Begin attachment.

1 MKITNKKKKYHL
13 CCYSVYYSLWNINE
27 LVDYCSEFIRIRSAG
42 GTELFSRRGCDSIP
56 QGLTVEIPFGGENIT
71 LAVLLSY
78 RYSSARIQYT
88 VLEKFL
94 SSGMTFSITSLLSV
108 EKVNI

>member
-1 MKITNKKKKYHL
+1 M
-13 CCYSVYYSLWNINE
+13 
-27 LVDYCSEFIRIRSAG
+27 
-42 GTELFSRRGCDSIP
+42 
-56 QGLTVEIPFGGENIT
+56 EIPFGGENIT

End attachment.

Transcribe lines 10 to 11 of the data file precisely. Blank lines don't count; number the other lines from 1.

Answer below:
108 EKVNI

>member